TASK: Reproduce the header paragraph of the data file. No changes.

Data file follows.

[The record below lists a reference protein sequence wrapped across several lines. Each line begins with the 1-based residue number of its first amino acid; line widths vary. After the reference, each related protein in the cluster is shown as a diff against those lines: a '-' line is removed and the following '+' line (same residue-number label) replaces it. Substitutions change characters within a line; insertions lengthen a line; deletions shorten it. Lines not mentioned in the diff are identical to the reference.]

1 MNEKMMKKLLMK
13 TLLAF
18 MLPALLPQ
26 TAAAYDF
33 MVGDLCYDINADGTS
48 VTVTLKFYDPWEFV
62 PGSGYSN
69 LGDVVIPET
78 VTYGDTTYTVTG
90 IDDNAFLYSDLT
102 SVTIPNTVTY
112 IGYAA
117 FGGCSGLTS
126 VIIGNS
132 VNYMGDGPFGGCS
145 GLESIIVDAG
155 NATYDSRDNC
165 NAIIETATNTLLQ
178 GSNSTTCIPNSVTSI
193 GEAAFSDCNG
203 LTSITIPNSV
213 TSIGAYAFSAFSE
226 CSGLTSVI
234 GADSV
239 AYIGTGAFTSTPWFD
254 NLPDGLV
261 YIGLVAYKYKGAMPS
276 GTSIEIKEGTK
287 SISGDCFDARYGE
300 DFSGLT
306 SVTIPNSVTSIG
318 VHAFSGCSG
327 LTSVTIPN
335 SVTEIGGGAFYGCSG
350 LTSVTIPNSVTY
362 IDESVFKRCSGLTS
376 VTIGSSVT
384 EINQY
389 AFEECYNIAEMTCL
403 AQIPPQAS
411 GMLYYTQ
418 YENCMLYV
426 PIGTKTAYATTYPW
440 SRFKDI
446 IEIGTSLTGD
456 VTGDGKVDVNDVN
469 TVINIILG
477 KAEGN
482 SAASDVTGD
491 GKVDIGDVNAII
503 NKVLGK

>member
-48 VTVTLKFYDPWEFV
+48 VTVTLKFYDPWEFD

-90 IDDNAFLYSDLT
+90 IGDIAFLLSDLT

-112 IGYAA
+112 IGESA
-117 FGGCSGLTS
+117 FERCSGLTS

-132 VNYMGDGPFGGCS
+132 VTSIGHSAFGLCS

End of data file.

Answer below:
[The record below lists a reference protein sequence wrapped across several lines. Each line begins with the 1-based residue number of its first amino acid; line widths vary. After the reference, each related protein in the cluster is shown as a diff against those lines: a '-' line is removed and the following '+' line (same residue-number label) replaces it. Substitutions change characters within a line; insertions lengthen a line; deletions shorten it. Lines not mentioned in the diff are identical to the reference.]